Finding Courage to Believe in Goodness

Setting out in search of the True, the Good and the Beautiful

May 21, 2013

Santa Fe Vipassana Sangha

Thank you for the invitation to be with you this evening. It is an honor to be here.

Sometimes when I lie half awake at night I ponder questions about my self worth and what I am doing here on earth, or will ever do here. The feeling is there that I have not done much with my life and while that is not entirely true, the recitation of the things that I have done this week or this year don’t seem to ease the heaviness in my heart and chest. Sometimes the feeling stretches into the morning and looking out from under the covers I need faith just to get up, or to get through a difficult conversation. If anyone else here tonight sometimes feels this way, I am saying that you are not alone.

A lot of life is suffering and much of our struggle is to live with that; to carry on through that or even to redeem that. The headlines are full of despair and it is very difficult not to take the weight of it all on. When public leadership seems paralyzed; when on the coasts the seas are rising and here in New Mexico snows are thin and the forests are every year burning; when a religion of guns displaces a religion of compassion, when slogans displace education and when materialism drives us, not toward relationship, but toward loneliness, it is hard not to take all that in and go down with it. Those are all complexities in the greater world and then when we add to those the complexities of our personal lives; relationships in distress, children disconnected from hope, promises not kept, health crises not anticipated, or parents not sufficiently honored, we can be forgiven if life is not just suffering, it may seem to be only suffering.

Those of you who know my work know that I am deeply concerned about the rise of plutocracy in America and across the world and when I see the continuing expansion of the Rupert Murdoch media empire or the Charles and David Koch conglomerate empire that stretches from oil and gas to scores of propaganda foundations, to drafting legislation for state governments, and now seeking to buy up the Los Angeles Times and Chicago Tribune, or when I see that the great banks like Goldman Sachs or Citibank have consolidated power to such a degree that only five or six of these banks control assets in excess of half of the GDP of the entire country, I tremble for democracy.

All the power seems to have flowed to those with the most money and those with the most money may, quite simply, be followers, not of the Buddha, or Jesus, or Mohammad, or Carl Jung or TS Eliot, or Walt Whitman, or Leo Tolstoy, (or, that is, may not be led by poetry or beauty or compassion), but by they are more likely to be followers of Thomas Hobbes and Adam Smith, Malthus, Herbert Spencer, and Ayn Rand.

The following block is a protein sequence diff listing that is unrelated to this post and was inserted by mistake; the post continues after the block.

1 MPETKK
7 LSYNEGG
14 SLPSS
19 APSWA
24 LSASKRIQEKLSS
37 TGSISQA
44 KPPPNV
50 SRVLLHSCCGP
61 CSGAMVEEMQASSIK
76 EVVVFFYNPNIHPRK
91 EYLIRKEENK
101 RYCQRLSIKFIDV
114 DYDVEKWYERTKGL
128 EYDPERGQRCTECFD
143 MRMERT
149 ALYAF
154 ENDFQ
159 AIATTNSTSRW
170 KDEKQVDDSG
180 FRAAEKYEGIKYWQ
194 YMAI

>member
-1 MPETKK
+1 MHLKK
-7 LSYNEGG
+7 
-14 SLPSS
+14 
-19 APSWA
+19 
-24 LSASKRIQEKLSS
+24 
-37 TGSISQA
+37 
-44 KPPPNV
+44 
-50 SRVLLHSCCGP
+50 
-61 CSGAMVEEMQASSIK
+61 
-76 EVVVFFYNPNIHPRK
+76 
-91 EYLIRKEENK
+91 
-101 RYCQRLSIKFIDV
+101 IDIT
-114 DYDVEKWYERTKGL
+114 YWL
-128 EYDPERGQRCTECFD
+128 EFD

How then shall any of us, no matter upon which wave of misfortune we may ride—we all have something—find courage to believe in—to go forward and search for— what is good? Or, let’s make it broader: how can we move forward, in such a world, to search out and claim, endorse, and absorb, —or, even more, depend upon and live knowing, the true, the good and the beautiful?

Last week Grove spoke to the dangers of rigidity in organized religion. Some of the same dangers may attach to pessimistic rigidity. That is, if we take refuge in either rigid pessimism or rigid optimism we can be misguided. But since almost nobody is rigidly optimistic, tonight let me make a case for not being rigidly pessimistic.

Sharon Salzberg points out in her wonderful little book, Faith, —it is here in your library—Mikaela brought it home for me because I have thought a great deal about faith over the years, wondering about it, and wanted to speak about what I have gathered from my own life and readings. Then Mikaela brought me Sharon’s writing and I have found it quite wonderful. She says that acting on faith is acting—not in illusion or even on the basis of what someone else has said or taught—but on one’s own deepest experience. And she says that—based on that personal experience—one can have the courage to relax into any moment. That letting go requires letting go of a prescribed future that is framed either by fixated hope or consuming fear. She spells out what she means by fear and “fixated hope” and if you occasionally wonder how to let go and find the middle ground between delusional hope and paralyzing fear, she tells stories that make it seem quite possible.